Why should you add multiple asset classes to your portfolio? That seems like a simple question, but it’s one many investors would answer with only a vague comment about “more diversification.” It’s more precise to say you do so to increase expected returns or to decrease volatility. Sometimes these are mutually exclusive, but Harry Markowitz won a Nobel Prize for explaining that you can sometimes accomplish both at the same time. That insight is the basis for Modern Portfolio Theory.
One of the clearest illustrations of this idea can be found in Larry Swedroe’s book Think, Act, and Invest Like Warren Buffett, which I reviewed late last year. Swedroe shows how the return and risk characteristics of a 60/40 portfolio change as you slice and dice the equity allocations.
A portfolio made up of just the S&P 500 and five-year Treasuries returned 10.6% annually from 1975 through 2011, with a standard deviation of 10.8%. By gradually splitting that equity allocation into multiple asset classes (international stocks, value stocks, small caps, and commodities) the portfolio’s annual return increased 150 basis points to 12.1%, while its volatility ticked up only 60 basis points to 11.2%.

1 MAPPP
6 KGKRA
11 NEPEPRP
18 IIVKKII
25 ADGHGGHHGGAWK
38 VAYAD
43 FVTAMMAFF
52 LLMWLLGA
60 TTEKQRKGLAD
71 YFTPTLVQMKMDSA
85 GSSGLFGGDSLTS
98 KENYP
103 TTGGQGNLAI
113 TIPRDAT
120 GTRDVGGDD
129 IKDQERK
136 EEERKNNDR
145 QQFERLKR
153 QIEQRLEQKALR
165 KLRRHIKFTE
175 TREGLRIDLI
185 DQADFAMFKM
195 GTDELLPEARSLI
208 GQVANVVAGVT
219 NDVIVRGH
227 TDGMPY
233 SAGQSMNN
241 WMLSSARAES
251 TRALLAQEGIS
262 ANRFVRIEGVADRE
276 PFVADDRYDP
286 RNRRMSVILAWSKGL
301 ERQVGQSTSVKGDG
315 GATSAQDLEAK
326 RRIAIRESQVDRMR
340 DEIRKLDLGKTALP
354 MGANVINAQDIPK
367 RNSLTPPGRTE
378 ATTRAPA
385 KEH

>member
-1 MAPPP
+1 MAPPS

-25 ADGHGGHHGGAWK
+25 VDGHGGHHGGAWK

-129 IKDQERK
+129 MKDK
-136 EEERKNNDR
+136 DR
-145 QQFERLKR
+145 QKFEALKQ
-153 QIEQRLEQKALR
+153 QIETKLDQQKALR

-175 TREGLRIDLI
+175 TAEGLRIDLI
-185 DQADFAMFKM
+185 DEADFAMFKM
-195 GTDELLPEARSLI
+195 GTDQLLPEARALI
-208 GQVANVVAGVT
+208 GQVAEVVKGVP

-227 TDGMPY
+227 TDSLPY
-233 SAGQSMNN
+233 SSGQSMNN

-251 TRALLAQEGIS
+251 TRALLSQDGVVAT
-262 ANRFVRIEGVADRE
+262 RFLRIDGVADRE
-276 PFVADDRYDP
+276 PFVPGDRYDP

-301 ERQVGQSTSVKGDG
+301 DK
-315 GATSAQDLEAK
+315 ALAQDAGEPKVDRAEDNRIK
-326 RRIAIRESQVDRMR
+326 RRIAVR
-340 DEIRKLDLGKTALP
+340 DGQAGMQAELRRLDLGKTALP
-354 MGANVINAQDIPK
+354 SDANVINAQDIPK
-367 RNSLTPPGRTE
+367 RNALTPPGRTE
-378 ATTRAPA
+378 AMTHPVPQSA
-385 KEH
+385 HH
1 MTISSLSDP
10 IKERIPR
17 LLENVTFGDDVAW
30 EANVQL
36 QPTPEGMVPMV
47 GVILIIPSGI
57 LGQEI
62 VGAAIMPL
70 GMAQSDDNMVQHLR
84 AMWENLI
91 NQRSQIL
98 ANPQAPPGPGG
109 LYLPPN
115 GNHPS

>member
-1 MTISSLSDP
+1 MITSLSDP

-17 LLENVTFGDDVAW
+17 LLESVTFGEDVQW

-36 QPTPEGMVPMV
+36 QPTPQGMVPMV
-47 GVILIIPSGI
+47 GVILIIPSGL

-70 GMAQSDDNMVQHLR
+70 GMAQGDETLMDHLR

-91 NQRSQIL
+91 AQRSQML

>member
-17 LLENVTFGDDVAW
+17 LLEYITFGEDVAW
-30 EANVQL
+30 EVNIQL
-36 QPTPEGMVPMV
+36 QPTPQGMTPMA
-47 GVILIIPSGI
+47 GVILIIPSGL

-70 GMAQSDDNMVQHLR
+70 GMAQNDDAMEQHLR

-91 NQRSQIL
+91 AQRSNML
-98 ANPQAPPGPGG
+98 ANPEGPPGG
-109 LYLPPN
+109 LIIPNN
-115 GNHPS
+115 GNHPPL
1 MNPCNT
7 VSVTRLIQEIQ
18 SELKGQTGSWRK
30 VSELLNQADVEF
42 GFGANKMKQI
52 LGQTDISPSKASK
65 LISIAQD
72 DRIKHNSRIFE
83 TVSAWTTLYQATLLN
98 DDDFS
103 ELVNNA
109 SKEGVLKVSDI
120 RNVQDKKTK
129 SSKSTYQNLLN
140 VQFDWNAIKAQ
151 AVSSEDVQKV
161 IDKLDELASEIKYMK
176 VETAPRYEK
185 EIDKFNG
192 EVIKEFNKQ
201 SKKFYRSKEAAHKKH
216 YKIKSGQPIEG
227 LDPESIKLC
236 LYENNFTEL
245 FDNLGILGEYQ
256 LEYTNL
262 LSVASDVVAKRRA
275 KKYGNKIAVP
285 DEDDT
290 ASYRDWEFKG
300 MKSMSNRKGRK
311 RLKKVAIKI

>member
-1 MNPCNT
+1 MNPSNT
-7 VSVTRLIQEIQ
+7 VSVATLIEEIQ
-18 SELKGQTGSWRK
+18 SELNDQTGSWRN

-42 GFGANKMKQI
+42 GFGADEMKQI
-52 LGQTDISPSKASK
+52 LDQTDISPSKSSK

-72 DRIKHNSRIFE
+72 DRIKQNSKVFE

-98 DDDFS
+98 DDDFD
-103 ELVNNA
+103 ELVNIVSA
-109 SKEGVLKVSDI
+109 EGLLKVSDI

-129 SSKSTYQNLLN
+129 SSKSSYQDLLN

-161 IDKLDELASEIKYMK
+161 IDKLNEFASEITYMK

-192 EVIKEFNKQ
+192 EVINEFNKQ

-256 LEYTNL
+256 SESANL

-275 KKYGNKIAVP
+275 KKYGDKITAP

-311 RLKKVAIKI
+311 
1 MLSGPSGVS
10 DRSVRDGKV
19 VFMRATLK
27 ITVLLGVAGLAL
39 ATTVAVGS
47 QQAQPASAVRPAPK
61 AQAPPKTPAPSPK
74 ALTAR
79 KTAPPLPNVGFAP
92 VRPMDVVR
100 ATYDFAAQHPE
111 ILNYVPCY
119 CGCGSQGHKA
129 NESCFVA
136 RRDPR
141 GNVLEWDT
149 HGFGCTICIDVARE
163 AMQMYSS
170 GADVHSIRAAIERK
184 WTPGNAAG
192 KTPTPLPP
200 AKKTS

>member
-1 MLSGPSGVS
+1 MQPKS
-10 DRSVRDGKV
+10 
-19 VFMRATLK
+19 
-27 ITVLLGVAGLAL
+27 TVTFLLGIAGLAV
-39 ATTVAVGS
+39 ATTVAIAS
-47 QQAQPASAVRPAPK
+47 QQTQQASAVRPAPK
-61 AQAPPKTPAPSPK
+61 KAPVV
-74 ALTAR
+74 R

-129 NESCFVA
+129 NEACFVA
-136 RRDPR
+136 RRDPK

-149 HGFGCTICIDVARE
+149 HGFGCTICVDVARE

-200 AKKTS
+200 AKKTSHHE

It works in Canada, too
PWL Capital has collaborated with Swedroe to bring out a Canadian version of his book, which has a new title: Playing the Winner’s Game. The advice is the same, but the portfolio examples have been Canadianized. And it turns out the data illustrate Modern Portfolio Theory even more dramatically. Here are the numbers for five portfolios combining various equity asset classes with a 40% allocation to short-term bonds from 1980 through 2012:
|Portfolio A||Canadian equities only||9.1%||11.1%|
|Portfolio B||Add Canadian value||9.7%||11.2%|
|Portfolio C||Add US and international||9.9%||9.4%|
|Portfolio D||Add small caps||10.2%||9.4%|
|Portfolio E||Add REITs||10.3%||8.7%|
As you can see, in every case splicing the equity allocation increased returns and usually lowered volatility as well. As Swedroe explains, as we move from Portfolio A to E the return went up by 1.2 percentage points, which is a relative increase of 13%. Meanwhile, the standard deviation fell by 2.4 percentage points for a relative decrease of 22%. Higher returns, less risk—exactly what you should aim for when combining asset classes in a portfolio.